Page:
Canadian dollar edges higher after latest slide
By Frank Pingue
TORONTO (Reuters) - The Canadian dollar rebounded slightly versus the U.S. dollar on Monday following last week's tumble, but the gains were due mostly to a weak greenback ahead of a raft of U.S. bank results.
Domestic bond prices, which rallied last week on a string of weak Canadian economic data reports, turned slightly lower ahead of the Bank of Canada's Business Outlook Survey.
At 8:40 a.m., the Canadian unit was at 98.12 U.S. cents, valuing a U.S. dollar at C$1.0192, up from 98.07 U.S. cents, or C$1.0197, at Friday's close.
The slight rise in the Canadian dollar follows a 1.8 percent slide last week amid weak domestic data, notably Friday's disappointing jobs report which all but locked in a Bank of Canada rate cut later this month.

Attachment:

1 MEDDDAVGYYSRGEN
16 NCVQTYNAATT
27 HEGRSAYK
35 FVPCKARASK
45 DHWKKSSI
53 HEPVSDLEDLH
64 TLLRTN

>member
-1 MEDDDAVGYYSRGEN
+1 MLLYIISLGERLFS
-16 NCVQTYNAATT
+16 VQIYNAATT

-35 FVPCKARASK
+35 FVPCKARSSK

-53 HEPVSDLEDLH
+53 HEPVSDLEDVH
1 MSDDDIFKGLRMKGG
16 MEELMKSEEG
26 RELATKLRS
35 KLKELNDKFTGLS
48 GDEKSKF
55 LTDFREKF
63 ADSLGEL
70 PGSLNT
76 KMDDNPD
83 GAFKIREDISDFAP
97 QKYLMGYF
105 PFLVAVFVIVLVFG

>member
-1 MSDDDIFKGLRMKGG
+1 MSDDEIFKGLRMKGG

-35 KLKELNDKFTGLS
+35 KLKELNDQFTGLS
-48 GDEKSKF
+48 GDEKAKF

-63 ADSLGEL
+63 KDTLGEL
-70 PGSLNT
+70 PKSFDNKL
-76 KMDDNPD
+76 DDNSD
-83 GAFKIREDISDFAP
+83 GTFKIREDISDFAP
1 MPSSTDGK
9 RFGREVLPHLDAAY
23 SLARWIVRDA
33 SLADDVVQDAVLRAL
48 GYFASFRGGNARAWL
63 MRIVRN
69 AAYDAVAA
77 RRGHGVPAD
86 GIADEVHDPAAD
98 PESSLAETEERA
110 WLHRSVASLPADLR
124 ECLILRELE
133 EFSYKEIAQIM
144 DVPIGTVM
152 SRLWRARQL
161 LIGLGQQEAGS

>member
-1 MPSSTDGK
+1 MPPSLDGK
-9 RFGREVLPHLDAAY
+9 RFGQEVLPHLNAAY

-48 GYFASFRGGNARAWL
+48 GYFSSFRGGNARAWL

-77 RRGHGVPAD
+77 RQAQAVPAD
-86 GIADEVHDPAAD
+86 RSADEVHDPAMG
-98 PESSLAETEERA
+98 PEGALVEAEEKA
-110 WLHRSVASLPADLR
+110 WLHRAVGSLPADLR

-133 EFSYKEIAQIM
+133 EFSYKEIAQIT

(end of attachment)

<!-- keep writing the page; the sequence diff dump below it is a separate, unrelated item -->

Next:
But the modest rebound in the Canadian dollar came against a greenback which remained down against overseas currencies, or crosses, as investors could not ignore the potential fallout in Canada from any economic slowdown in the United States.
"It's up very slightly against the U.S. dollar but it's down against just about every other currency on the view that if the U.S. economy is vulnerable then Canada is vulnerable to spillover effects from that," said Adam Cole, currency strategist at RBC Capital Markets in London.
"So the Canadian dollar is gaining a bit (versus the U.S. dollar) by default but gaining less than other currencies."
The economic calendar in Canada will slow down this week with the central bank's Business Outlook Survey at 10:30 a.m. and Friday's manufacturing sales report for November being the two key events. Continued...